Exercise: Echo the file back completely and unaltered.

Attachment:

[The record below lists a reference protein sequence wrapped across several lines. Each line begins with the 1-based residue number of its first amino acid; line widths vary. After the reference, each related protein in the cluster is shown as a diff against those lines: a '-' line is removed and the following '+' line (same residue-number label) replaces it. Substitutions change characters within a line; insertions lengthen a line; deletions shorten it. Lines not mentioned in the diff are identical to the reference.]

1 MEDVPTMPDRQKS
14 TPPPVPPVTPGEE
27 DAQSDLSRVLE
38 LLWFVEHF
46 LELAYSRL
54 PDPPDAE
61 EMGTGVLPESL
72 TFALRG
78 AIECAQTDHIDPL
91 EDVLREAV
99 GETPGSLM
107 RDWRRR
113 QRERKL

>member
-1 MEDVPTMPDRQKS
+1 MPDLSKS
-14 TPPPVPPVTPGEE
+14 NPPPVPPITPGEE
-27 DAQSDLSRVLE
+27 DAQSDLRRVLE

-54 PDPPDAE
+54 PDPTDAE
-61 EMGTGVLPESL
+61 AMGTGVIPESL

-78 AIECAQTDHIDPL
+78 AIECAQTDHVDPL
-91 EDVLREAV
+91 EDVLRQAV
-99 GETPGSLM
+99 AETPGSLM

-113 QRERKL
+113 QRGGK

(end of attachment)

[The record below lists a reference protein sequence wrapped across several lines. Each line begins with the 1-based residue number of its first amino acid; line widths vary. After the reference, each related protein in the cluster is shown as a diff against those lines: a '-' line is removed and the following '+' line (same residue-number label) replaces it. Substitutions change characters within a line; insertions lengthen a line; deletions shorten it. Lines not mentioned in the diff are identical to the reference.]

1 MEDVPTMPDRQKS
14 TPPPVPPVTPGEE
27 DAQSDLSRVLE
38 LLWFVEHF
46 LELAYSRL
54 PDPPDAE
61 EMGTGVLPESL
72 TFALRG
78 AIECAQTDHIDPL
91 EDVLREAV
99 GETPGSLM
107 RDWRRR
113 QRERKL

>member
-1 MEDVPTMPDRQKS
+1 MPDLSKS
-14 TPPPVPPVTPGEE
+14 NPPPVPPITPGEE
-27 DAQSDLSRVLE
+27 DAQSDLRRVLE

-54 PDPPDAE
+54 PDPTDAE
-61 EMGTGVLPESL
+61 AMGTGVIPESL

-78 AIECAQTDHIDPL
+78 AIECAQTDHVDPL
-91 EDVLREAV
+91 EDVLRQAV
-99 GETPGSLM
+99 AETPGSLM

-113 QRERKL
+113 QRGGK